600 Square Feet and a Baby– “The Truth About Living in a Small Family Home” : Living small as a family of four is sometimes uncomfortable, a bit awkward and never boring. Sharing the awkward and imperfect of living small with 4 humans that you always wanted to know (or maybe you didn’t.)
Shelley Vanderbyl– “Five Things You Don’t Need in a Small Home” : Gatekeeping is about recognizing what things you don’t need or want, and trying to keep those objects from coming into your home.
The Streamlined Life– “The Truth About Living Small: Less Possessions, Greater Value“: Just because you’re a minimalist family doesn’t mean you aren’t sentimental.
The Justice Pirate– “What Small Home Living is Like” : No matter if I lived in a cardboard box or a small home, I just like being with my family, who are my home.
Our Nest in the City– “The Truth About Living in a Small Family Home” : My post gives three challenges to living in a small home with our family of five, and counters them with three ways we “cope” and thrive despite it all 🙂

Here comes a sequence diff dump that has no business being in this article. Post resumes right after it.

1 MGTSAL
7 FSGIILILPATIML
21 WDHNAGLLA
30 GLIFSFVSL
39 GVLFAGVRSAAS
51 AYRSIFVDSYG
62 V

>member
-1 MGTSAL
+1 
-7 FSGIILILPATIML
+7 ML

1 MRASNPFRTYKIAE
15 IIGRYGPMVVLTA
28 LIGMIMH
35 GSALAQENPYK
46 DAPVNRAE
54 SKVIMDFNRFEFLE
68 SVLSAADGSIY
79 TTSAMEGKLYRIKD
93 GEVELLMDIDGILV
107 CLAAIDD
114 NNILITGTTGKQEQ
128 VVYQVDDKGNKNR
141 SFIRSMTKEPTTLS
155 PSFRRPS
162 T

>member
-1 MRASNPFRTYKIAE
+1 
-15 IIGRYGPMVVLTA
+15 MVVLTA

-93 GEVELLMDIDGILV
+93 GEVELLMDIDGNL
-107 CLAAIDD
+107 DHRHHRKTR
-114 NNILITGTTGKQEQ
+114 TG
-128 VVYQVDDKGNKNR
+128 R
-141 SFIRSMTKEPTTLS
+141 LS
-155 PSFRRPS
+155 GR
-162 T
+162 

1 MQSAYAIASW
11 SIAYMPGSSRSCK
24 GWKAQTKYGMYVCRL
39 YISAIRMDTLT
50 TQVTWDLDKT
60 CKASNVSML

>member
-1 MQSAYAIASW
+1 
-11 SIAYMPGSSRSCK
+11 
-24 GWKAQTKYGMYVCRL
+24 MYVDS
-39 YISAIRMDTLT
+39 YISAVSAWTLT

Fourth and West– “You Can’t Have it All” : Small space living requires compromise and sacrifice.
RISING*SHINING– “The Truth About Living in a Small(ish) Family Home” : A smaller home is why we’re able to live such a full life.
Family At Sea– “The Meaning of Space: Thoughts from a Former Tiny Home Mom” : After moving onto a boat, I thought the hard work of decluttering and downsizing was done, but I didn’t realize that living in a tiny space was the beginning of the real work of the soul.
Real Food Simple Life– “The Realities of Living in a Small Home with a Big Family” : A look into the benefits and challenges that a family of 6 (going on 7) experiences living together in an 800 square foot home in Scotland.
Tiny Ass Camper– “I Didn’t Know Tiny Living Was For Me” : My thoughts on the give and take of living tiny.
Family Pedals– “Location Trumps Size” : The truth is, it has been our home’s location–not size–that has determined our happiness in a given space.
Birch and Pine– “It’s Not Always Easy” : Living tiny often means defending your own life and choices: daily.